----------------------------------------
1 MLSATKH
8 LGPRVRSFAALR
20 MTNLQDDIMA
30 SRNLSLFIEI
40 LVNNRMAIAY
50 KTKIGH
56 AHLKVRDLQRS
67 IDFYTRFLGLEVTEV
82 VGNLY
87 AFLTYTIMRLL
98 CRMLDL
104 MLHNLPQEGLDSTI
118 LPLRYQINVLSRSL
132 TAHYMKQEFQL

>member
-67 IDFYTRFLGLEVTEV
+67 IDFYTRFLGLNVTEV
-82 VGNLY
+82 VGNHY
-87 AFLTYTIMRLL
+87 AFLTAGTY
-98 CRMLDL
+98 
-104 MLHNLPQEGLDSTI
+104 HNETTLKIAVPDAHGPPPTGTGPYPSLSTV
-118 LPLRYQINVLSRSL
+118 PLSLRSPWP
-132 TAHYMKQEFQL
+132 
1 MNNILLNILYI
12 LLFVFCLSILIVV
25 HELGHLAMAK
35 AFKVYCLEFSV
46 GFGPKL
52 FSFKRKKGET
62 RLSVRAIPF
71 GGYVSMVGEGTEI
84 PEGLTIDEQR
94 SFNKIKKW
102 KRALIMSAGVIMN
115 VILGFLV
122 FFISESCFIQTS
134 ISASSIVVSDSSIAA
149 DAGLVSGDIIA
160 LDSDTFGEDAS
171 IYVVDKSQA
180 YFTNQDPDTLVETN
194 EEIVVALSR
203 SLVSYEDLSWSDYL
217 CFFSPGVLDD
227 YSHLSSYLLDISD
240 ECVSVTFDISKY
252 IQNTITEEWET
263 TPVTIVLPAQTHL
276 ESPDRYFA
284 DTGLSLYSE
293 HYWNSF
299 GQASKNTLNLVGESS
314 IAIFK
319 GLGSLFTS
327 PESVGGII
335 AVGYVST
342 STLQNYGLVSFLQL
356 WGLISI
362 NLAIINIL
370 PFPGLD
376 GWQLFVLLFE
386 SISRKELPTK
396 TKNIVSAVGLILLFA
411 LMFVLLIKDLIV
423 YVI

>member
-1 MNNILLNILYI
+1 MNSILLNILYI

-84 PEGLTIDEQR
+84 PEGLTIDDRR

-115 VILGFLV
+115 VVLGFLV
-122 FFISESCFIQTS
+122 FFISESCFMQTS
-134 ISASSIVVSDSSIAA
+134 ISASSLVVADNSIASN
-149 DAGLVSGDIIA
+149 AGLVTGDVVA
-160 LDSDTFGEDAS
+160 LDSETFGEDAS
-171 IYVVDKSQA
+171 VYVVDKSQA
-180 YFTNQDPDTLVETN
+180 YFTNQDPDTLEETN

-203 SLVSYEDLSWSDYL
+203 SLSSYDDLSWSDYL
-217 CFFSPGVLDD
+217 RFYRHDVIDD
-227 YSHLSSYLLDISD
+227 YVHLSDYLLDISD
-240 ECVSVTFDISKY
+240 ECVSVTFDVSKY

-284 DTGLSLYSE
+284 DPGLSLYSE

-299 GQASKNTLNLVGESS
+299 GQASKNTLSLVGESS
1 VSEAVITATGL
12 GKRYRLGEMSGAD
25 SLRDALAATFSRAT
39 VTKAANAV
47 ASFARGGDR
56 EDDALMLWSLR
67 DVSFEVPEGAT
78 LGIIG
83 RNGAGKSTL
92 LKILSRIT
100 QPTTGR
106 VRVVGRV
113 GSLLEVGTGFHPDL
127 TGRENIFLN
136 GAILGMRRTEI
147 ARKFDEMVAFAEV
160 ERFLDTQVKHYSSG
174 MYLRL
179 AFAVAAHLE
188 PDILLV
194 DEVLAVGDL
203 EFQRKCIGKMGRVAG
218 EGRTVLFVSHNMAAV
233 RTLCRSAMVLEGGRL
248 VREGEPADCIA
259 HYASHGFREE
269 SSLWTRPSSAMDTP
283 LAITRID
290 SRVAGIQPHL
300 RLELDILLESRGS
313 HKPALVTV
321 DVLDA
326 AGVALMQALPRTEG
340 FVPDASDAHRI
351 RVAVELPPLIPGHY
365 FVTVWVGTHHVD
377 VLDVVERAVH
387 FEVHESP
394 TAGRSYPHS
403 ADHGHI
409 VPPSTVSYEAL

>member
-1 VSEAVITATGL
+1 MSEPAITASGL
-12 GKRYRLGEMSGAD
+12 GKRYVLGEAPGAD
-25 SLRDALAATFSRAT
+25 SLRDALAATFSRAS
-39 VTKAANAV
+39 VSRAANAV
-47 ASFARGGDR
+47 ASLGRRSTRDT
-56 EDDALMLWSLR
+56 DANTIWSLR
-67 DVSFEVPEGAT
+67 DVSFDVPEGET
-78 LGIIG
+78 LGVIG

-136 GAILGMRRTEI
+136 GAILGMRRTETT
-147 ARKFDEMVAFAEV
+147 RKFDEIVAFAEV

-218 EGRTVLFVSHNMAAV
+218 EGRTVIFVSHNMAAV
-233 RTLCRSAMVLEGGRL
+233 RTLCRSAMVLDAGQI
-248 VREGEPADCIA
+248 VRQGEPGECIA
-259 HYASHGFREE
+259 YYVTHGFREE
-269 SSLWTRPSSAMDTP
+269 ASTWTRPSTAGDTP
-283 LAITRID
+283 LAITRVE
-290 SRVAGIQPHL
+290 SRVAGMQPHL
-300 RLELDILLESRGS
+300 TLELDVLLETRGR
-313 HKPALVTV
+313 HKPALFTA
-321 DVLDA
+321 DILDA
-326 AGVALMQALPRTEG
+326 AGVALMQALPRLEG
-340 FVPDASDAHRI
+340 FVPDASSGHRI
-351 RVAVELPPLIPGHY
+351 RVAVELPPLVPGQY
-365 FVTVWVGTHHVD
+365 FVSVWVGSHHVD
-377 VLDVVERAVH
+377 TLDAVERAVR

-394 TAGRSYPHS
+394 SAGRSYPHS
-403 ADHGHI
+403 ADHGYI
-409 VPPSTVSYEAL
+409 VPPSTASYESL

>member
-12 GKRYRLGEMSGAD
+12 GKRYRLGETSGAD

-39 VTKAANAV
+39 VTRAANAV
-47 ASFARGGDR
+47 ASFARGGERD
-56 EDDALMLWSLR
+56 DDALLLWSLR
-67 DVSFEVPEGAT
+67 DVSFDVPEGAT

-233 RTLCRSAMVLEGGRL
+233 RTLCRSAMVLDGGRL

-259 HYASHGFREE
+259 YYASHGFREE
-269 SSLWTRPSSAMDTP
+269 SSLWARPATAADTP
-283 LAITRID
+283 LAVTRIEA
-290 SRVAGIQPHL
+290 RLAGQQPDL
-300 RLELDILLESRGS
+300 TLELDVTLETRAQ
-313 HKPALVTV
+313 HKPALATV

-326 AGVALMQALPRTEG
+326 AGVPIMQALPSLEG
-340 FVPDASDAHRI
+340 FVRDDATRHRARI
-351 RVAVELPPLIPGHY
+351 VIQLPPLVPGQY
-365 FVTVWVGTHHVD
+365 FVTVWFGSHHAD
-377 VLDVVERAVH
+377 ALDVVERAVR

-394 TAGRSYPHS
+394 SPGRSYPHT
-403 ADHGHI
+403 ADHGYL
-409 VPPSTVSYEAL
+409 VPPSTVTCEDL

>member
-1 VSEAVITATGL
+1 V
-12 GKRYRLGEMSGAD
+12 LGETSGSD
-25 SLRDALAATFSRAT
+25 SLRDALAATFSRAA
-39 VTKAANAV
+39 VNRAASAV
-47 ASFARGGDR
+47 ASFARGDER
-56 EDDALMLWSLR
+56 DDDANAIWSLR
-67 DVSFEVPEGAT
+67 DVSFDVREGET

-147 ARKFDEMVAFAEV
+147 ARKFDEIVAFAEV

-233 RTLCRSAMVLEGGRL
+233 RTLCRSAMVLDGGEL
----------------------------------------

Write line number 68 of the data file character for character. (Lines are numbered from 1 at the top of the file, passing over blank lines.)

386 SISRKELPTK